BY: KATE SLOAN
A lubricant company got itself into a slippery situation earlier this month, when its sensationalist claims about its product caught the attention of some intrepid sex bloggers.
Lube-makers, I Believed After Using It, allege on their website that their product, ProLube, protects users from sexually transmitted infections (including HIV), prevents precancerous cell growth on the cervix, treats yeast infections and bacterial vaginosis, alleviates menstrual cramps, and eases vaginal dryness for 12 hours. The company promises that their product’s “unique formulation” creates “an environment in which certain virus[es] and bacteria cannot prosper.”
The company has not provided evidence for their claims, or even a list of their product’s ingredients. When concerned sex bloggers tweeted at I Believed After Using It to demand more details about the formula, the company replied, “Even I Provide your those studies [sic], it is so advance that you will not understand… Please don’t ask again.” The company’s own website admits that their product has not been put through clinical trials, and that their claims are apparently based on anecdotal evidence from customers.
Part of what has allowed this to happen is that ProLube is sold as a cosmetic product, rather than a medical one. The FDA has fewer requirements for cosmetics than it does for drugs. However, it defines drugs as products intended to cure, treat or prevent a disease, so ProLube falls into that category even if I Believed After Using It isn’t marketing it that way.
In a blog post on her website, sexual health researcher Dr. Chelsea B. Polis urged readers to file complaints with the FDA about ProLube, in the hope that the company will be shut down when the FDA comes knocking and it can’t back up its claims.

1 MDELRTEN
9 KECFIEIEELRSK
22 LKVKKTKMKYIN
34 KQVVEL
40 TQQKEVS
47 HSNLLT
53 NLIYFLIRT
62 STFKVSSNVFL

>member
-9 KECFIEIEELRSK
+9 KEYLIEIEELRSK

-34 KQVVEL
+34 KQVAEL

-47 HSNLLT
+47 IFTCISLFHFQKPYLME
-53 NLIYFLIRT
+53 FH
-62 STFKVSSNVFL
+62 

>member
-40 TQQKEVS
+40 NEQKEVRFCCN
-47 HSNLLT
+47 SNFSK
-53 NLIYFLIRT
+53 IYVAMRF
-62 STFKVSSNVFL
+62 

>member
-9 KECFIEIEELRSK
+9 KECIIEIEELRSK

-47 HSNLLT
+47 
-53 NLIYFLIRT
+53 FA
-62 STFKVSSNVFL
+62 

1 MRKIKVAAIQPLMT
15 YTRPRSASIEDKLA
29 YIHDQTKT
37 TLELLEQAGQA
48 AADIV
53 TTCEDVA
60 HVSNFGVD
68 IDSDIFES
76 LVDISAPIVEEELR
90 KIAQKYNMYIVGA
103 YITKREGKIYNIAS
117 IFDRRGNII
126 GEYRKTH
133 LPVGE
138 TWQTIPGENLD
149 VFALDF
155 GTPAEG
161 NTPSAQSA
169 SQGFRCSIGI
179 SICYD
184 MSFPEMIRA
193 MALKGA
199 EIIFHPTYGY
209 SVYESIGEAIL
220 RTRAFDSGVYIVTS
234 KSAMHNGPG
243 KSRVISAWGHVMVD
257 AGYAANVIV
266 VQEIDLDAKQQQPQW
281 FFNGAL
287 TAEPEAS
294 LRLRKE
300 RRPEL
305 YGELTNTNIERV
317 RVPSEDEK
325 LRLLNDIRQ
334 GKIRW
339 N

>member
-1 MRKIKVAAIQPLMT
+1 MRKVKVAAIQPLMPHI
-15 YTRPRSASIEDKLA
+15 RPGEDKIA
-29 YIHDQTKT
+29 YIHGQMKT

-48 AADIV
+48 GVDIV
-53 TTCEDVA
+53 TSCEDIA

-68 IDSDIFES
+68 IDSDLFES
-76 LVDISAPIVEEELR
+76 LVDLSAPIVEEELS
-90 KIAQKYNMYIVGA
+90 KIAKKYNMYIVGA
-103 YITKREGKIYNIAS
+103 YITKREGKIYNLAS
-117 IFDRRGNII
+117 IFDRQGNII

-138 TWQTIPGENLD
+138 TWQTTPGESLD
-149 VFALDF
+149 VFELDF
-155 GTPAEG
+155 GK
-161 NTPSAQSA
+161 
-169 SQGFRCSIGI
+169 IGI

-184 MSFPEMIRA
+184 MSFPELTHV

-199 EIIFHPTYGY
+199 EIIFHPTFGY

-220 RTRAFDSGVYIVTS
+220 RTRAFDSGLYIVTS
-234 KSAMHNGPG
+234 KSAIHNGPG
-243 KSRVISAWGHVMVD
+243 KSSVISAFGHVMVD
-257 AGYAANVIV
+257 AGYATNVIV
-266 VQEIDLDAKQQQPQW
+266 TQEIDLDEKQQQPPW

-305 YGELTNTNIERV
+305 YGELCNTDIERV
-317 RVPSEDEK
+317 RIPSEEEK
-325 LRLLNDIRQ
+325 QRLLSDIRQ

The company’s Twitter feed has been a PR disaster throughout the evolution of this scandal. In response to consumer complaints, @UseToBelieve replied with dismissive quips including “Please believe in reality,” “You know nothing, you better shut up,” and “STFU.”
It didn’t take long for the sex blogging community to spread news of the company’s misdeeds. Sex toy reviewer Emmeline Peaches wrote a comprehensive post on the fiasco on Jan. 2. By Jan. 3., the news had reached heavy-hitter sex columnist Dan Savage, who tweeted out encouraging his followers to report the company to the FDA. Sex writer, Eva Sless decimated the lube on her blog: “The fact that this company is making these outrageous claims is worse than just irresponsible,” she wrote, “It’s deadly.”
It’s good, then, that Internet vigilantes caught the company’s wrongdoings before it began peddling its product in larger markets, where it could potentially harm more people. The FDA doesn’t have a perfect track record when it comes to lube – it initially approved spermicidal ingredient nonoxynol-9, which was later found to increase the risk of contracting STIs including HIV. But sex bloggers and sex product consumers alike are pushing for the FDA to intervene in the production of ProLube, before it can make its way to North America.